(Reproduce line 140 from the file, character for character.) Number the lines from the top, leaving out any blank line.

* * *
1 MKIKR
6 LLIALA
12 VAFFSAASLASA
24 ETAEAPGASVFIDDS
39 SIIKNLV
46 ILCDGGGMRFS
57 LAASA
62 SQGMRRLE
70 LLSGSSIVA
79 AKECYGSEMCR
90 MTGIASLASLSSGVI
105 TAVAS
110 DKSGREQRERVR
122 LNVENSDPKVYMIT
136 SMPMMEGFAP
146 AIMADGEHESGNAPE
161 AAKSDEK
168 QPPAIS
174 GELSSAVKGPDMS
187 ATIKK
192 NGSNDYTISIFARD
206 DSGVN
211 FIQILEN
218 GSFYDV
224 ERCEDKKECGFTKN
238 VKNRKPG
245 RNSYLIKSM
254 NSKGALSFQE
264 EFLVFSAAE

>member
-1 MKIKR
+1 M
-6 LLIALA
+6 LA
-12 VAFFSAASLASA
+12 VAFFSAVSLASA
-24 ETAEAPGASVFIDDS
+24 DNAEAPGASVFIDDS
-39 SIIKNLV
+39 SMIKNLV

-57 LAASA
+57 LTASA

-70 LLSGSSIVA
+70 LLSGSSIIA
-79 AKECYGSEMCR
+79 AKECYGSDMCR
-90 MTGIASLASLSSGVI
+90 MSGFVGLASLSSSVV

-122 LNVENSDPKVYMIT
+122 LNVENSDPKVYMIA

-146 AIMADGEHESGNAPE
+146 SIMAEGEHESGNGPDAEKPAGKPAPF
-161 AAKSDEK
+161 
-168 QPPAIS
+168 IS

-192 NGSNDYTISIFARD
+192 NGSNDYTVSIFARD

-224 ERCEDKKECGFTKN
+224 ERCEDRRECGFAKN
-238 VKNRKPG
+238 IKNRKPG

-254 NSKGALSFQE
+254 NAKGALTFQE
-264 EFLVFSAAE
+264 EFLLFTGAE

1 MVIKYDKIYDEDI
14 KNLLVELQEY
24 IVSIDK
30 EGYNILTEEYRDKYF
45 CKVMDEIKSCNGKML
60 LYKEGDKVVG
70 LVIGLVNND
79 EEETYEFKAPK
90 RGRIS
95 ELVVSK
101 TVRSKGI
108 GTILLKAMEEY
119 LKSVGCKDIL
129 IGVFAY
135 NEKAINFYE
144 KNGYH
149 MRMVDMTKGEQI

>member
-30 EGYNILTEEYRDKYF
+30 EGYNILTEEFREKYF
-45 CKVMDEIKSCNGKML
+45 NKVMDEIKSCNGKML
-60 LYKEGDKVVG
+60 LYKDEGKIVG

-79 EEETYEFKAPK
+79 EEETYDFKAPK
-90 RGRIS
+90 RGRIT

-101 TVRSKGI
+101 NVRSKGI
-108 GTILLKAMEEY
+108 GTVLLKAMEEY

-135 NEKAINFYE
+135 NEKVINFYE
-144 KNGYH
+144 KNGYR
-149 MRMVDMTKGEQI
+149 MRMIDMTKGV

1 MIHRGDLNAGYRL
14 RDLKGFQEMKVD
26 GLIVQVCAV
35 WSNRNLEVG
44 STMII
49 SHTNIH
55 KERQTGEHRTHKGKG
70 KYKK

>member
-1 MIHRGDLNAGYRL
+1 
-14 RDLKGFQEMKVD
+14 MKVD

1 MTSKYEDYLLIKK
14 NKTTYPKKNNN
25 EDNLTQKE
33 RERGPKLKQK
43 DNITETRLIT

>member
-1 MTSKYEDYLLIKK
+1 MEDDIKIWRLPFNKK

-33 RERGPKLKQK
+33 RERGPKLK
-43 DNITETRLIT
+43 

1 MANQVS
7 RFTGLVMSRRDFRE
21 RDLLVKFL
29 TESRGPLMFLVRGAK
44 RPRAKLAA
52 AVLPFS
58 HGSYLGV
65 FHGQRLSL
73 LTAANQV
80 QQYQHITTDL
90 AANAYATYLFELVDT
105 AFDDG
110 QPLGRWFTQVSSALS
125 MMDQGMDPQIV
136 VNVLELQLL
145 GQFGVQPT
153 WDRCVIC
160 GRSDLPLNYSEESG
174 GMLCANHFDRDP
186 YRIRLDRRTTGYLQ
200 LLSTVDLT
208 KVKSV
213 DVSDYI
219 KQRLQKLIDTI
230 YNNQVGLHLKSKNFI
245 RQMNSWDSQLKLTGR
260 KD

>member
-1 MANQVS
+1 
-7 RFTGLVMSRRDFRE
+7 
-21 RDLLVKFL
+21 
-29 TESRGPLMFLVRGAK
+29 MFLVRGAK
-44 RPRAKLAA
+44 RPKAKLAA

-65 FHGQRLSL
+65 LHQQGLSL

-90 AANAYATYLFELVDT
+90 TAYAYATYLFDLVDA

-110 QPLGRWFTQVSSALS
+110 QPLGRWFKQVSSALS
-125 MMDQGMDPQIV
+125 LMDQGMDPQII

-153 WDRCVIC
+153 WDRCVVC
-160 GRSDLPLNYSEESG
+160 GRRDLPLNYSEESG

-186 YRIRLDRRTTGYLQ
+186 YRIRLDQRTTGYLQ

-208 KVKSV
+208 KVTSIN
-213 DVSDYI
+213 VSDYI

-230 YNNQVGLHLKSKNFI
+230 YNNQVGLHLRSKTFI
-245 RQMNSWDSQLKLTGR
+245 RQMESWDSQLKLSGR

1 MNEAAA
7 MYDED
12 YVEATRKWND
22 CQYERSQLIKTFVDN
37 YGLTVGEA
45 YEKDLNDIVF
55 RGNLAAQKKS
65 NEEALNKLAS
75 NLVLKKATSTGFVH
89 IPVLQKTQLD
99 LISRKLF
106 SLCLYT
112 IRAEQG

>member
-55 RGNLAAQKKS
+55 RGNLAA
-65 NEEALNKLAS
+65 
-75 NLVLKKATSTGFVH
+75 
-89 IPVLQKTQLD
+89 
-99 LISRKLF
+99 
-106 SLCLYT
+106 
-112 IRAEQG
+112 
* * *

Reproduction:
90 AANAYATYLFELVDT